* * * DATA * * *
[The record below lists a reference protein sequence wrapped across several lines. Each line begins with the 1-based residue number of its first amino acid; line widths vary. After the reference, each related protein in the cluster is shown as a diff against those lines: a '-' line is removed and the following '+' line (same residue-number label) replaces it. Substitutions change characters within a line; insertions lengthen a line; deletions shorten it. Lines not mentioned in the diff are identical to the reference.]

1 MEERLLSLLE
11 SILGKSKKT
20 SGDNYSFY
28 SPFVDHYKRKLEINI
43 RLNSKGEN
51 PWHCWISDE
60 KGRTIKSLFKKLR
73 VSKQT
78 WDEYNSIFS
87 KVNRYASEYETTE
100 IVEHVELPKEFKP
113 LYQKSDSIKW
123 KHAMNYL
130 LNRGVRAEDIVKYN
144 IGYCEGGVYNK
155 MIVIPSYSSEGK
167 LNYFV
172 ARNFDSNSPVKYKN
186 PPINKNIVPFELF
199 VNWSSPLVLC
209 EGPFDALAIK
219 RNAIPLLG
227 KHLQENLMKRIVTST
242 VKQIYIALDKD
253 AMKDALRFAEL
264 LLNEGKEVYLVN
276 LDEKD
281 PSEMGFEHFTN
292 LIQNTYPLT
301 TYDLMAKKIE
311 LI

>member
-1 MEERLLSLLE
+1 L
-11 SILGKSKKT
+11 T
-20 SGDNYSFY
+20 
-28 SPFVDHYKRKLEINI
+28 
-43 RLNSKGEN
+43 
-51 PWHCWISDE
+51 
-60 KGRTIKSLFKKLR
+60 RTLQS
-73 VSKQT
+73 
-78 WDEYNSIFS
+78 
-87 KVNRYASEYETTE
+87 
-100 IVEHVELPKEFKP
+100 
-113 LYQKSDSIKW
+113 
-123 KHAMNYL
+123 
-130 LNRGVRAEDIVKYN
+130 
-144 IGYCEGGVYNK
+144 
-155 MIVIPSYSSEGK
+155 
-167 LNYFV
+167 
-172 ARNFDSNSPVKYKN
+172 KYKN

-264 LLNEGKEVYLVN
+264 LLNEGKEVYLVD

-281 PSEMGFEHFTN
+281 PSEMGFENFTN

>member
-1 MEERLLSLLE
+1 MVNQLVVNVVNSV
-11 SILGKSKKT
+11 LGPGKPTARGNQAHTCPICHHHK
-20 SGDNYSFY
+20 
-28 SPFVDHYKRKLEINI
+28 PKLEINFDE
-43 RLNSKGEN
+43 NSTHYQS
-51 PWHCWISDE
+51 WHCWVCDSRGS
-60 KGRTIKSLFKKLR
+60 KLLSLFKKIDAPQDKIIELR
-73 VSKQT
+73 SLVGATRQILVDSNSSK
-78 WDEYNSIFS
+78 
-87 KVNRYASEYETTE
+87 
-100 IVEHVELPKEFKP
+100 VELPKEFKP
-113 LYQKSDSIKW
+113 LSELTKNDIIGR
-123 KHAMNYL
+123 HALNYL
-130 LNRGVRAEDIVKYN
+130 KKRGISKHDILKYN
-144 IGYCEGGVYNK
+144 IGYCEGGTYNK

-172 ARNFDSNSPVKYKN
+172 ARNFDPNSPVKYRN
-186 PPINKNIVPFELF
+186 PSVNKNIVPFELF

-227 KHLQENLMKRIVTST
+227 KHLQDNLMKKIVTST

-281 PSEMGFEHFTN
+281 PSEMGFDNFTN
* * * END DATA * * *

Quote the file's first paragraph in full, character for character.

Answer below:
[The record below lists a reference protein sequence wrapped across several lines. Each line begins with the 1-based residue number of its first amino acid; line widths vary. After the reference, each related protein in the cluster is shown as a diff against those lines: a '-' line is removed and the following '+' line (same residue-number label) replaces it. Substitutions change characters within a line; insertions lengthen a line; deletions shorten it. Lines not mentioned in the diff are identical to the reference.]